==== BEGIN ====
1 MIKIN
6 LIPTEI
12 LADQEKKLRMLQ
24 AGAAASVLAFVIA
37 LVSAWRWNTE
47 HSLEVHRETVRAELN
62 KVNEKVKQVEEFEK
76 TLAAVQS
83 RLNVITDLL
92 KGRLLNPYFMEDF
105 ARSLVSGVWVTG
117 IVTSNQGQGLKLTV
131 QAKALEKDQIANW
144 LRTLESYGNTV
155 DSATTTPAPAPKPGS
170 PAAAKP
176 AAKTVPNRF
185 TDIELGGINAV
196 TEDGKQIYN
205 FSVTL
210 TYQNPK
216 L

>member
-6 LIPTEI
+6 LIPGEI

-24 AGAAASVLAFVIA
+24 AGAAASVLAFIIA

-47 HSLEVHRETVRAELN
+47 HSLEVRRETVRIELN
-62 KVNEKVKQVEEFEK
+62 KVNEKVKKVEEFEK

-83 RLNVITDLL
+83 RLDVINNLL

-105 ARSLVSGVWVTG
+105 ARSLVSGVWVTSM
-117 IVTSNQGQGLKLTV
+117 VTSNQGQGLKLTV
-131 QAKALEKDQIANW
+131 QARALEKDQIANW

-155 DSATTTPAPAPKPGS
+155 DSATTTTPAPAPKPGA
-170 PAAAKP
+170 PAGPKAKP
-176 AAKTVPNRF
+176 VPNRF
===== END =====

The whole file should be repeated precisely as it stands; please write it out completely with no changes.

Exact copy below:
1 MIKIN
6 LIPTEI
12 LADQEKKLRMLQ
24 AGAAASVLAFVIA
37 LVSAWRWNTE
47 HSLEVHRETVRAELN
62 KVNEKVKQVEEFEK
76 TLAAVQS
83 RLNVITDLL
92 KGRLLNPYFMEDF
105 ARSLVSGVWVTG
117 IVTSNQGQGLKLTV
131 QAKALEKDQIANW
144 LRTLESYGNTV
155 DSATTTPAPAPKPGS
170 PAAAKP
176 AAKTVPNRF
185 TDIELGGINAV
196 TEDGKQIYN
205 FSVTL
210 TYQNPK
216 L

>member
-6 LIPTEI
+6 LIPGEI

-24 AGAAASVLAFVIA
+24 AGAAASVLAFIIA

-47 HSLEVHRETVRAELN
+47 HSLEVRRETVRIELN
-62 KVNEKVKQVEEFEK
+62 KVNEKVKKVEEFEK

-83 RLNVITDLL
+83 RLDVINNLL

-105 ARSLVSGVWVTG
+105 ARSLVSGVWVTSM
-117 IVTSNQGQGLKLTV
+117 VTSNQGQGLKLTV
-131 QAKALEKDQIANW
+131 QARALEKDQIANW

-155 DSATTTPAPAPKPGS
+155 DSATTTTPAPAPKPGA
-170 PAAAKP
+170 PAGPKAKP
-176 AAKTVPNRF
+176 VPNRF